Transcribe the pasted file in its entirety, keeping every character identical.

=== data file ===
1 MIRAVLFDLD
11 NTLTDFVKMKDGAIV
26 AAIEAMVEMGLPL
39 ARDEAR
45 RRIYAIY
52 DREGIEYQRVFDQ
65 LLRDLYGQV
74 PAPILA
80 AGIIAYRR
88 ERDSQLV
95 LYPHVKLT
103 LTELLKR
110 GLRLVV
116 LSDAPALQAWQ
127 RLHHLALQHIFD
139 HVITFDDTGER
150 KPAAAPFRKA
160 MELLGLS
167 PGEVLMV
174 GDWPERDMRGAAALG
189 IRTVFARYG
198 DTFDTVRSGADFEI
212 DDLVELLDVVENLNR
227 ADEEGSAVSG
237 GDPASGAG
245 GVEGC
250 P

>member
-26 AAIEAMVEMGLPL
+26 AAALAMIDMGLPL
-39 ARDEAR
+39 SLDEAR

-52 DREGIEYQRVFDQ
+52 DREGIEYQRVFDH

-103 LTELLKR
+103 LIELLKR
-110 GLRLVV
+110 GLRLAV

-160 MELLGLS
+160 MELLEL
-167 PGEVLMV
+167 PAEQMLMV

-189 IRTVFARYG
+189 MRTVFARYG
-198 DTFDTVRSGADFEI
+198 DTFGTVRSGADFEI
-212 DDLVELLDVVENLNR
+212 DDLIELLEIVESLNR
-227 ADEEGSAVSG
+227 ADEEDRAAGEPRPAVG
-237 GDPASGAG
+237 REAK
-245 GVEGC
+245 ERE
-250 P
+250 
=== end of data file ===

1 MIRAVLFDLD
11 NTLTDFVKMKDGAIV
26 AAIEAMVEMGLPL
39 ARDEAR
45 RRIYAIY
52 DREGIEYQRVFDQ
65 LLRDLYGQV
74 PAPILA
80 AGIIAYRR
88 ERDSQLV
95 LYPHVKLT
103 LTELLKR
110 GLRLVV
116 LSDAPALQAWQ
127 RLHHLALQHIFD
139 HVITFDDTGER
150 KPAAAPFRKA
160 MELLGLS
167 PGEVLMV
174 GDWPERDMRGAAALG
189 IRTVFARYG
198 DTFDTVRSGADFEI
212 DDLVELLDVVENLNR
227 ADEEGSAVSG
237 GDPASGAG
245 GVEGC
250 P

>member
-26 AAIEAMVEMGLPL
+26 AAALAMIDMGLPL
-39 ARDEAR
+39 SLDEAR

-52 DREGIEYQRVFDQ
+52 DREGIEYQRVFDH

-103 LTELLKR
+103 LIELLKR
-110 GLRLVV
+110 GLRLAV

-160 MELLGLS
+160 MELLEL
-167 PGEVLMV
+167 PAEQMLMV

-189 IRTVFARYG
+189 MRTVFARYG
-198 DTFDTVRSGADFEI
+198 DTFGTVRSGADFEI
-212 DDLVELLDVVENLNR
+212 DDLIELLEIVESLNR
-227 ADEEGSAVSG
+227 ADEEDRAAGEPRPAVG
-237 GDPASGAG
+237 REAK
-245 GVEGC
+245 ERE
-250 P
+250 